GIS data unites in team pool

Information embedded in geographic information system maps helps
government agencies monitor large areas for environmental shifts and other changes. Until
now, this meant maintaining two sets of databases--one specifically for the GIS.


Environmental Systems Research Institute Inc. of Redlands, Calif., a leading GIS vendor
for almost a quarter-century, wants to streamline this double bookkeeping. Under an
agreement with Oracle Corp., ESRI will give its GIS tools direct access to information in
Oracle-based data collections.


The development should boost the government's National Spatial Data Infrastructure
effort, which needs access to far larger volumes of data than current GISes will support.


The Federal Emergency Management Agency uses ESRI's Arc/Info to link emergency
assessments to map points and exchange data among FEMA sites. Other Arc/Info customers
include the Bureau of Land Management, the Fish and Wildlife Service's National Wetlands
Research Center and the Energy Department's Office of Waste Management.


These GIS users search for emerging patterns by integrating data from maps,
spreadsheets and graphics programs. They click on map points to call up other maps, data
sets or photos.


ESRI plans to embed a run-time version of the Oracle7 Spatial Data Option in its own
Spatial Database Engine, allowing Arc/Info users to pull data directly from Oracle
databases without having to first dump it into ESRI's proprietary database management
system.


The run-time access would bring updates from an agency's main database more quickly
into separate GIS systems. It also would give end users access to bigger data sets than
ESRI's built-in DBMS can handle. The integrated software will keep GIS operations apart
from database operations to avoid performance drains caused by database size, number of
simultaneous users or number of data dimensions.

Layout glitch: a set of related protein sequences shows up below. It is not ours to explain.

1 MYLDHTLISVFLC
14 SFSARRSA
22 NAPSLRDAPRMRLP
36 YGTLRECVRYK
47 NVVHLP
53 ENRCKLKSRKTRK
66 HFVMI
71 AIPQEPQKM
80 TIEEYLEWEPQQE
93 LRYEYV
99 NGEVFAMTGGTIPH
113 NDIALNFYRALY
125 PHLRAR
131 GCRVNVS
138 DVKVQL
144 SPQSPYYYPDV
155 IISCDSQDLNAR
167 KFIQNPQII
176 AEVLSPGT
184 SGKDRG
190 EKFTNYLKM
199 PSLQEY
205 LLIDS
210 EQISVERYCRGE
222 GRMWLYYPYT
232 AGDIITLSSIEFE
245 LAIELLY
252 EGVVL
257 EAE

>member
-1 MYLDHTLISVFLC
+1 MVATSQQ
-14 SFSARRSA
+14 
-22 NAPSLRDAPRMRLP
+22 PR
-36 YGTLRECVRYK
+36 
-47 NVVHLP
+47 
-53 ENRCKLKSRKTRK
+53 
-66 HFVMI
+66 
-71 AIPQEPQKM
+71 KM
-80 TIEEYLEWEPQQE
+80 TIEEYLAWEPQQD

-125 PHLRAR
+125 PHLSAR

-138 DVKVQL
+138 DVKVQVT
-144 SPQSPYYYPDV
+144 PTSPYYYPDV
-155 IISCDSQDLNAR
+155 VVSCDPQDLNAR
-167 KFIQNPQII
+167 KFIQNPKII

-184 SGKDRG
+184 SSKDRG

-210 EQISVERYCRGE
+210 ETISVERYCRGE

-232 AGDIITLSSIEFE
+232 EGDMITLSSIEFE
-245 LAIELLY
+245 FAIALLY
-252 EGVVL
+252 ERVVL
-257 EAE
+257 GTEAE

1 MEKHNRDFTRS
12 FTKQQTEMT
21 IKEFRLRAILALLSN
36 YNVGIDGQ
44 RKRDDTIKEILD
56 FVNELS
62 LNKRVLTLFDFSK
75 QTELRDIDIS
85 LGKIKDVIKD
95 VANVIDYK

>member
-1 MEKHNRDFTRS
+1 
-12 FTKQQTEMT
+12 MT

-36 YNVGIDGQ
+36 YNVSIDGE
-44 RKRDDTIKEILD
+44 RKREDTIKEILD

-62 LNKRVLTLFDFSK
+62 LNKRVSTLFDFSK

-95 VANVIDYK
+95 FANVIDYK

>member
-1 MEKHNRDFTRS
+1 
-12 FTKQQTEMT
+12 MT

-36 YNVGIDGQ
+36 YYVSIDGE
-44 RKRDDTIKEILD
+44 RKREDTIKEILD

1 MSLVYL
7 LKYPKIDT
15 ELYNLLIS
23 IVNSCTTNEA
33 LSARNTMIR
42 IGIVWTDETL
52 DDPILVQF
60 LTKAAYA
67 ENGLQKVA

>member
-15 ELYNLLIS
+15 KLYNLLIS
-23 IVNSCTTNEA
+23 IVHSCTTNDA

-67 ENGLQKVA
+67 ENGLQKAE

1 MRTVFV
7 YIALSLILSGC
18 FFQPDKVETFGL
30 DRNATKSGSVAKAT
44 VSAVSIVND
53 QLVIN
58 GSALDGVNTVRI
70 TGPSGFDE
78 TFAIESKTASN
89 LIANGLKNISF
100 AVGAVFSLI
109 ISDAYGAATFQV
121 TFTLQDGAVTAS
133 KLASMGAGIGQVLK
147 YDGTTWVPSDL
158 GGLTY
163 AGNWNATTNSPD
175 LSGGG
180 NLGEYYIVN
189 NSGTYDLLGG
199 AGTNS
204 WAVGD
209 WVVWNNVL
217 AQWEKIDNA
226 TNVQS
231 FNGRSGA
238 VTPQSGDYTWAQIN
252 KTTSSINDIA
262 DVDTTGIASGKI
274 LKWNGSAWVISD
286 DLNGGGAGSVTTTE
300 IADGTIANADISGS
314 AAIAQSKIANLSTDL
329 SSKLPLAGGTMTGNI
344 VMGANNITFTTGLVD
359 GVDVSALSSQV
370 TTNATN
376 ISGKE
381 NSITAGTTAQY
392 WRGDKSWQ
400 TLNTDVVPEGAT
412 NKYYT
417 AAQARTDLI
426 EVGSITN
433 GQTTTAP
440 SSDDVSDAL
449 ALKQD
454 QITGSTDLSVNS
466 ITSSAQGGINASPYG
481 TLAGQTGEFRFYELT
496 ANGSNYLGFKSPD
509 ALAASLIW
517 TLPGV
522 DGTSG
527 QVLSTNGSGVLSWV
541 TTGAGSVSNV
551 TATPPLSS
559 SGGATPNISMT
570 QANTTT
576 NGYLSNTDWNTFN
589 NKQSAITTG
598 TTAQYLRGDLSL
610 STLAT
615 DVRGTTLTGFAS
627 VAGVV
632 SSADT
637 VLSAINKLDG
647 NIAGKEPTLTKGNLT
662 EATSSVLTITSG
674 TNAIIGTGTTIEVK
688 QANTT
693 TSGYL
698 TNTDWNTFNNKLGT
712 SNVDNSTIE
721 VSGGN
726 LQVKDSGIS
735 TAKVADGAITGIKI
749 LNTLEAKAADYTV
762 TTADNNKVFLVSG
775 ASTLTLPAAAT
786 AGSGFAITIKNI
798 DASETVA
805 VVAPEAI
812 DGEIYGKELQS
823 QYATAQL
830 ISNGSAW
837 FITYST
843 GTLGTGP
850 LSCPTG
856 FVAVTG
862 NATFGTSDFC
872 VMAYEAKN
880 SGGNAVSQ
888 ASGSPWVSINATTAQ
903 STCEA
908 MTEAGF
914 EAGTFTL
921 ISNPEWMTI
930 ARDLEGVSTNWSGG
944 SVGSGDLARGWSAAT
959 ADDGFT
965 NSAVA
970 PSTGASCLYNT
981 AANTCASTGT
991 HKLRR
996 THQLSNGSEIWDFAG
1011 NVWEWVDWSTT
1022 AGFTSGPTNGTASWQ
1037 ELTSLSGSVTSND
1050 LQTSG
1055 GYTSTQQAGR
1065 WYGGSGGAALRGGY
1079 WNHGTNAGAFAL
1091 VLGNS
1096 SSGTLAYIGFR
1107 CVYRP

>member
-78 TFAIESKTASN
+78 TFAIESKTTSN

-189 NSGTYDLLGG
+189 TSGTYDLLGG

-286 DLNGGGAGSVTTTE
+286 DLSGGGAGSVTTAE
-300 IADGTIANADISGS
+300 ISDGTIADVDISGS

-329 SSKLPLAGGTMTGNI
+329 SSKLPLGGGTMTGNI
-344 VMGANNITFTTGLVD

ESRI's engine, by moving geographic information from separate proprietary databases
into central databases that follow relational standards, theoretically could be used to
build a core GIS system showing a central view of data from multiple GISes.


ESRI will resell Oracle products with its tools, and Oracle's government unit will
bundle the ESRI engine with Oracle7 systems ordered with the Spatial Data Option. Oracle
will discount ESRI products on its General Services Administration schedule and set up a
GIS consulting office.


ESRI also has an agreement with Hewlett-Packard Co. to offer HP 9000 workstations and X
stations configured for government mapping, land records management and environmental
modeling.


The bundle will include an ESRI single-user Arc/Info setup, priced from $16,995 on an
HP Model 712/80 to $32,500 on a Model 735/125, with 32M RAM, a 1G drive and a 20-inch
color monitor. Multiseat pricing is available.


ESRI also has a new version of ArcView 2.1 for Apple Macintosh platforms, priced at
$995, with the Avenue object-oriented programming language for custom scripts. Users can
design their own ArcView dialog boxes to prompt interactions and initiate data transfers.


ArcView 2.0, which has virtually the same features, runs on PCs, most Unix systems and
Digital Equipment Corp.'s OpenVMS. The Mac version requires a Power Mac or a Mac with a
Motorola 68040 processor and math coprocessor. RAM requirements are 12M at the low end;
32M is recommended.


The more powerful Arc/Info, which started as a Unix application, is priced from
$16,000. A PC version starts at $2,995. ESRI's Web page at http://www.esri.com/company/federal/federal.html
  has pointers to government contracts offering the GIS software.


Contact ESRI at 909-893-2853, ext. 1560.


About the Author

Shawn McCarthy, a former writer for GCN, is senior analyst and program manager for government IT opportunities at IDC.

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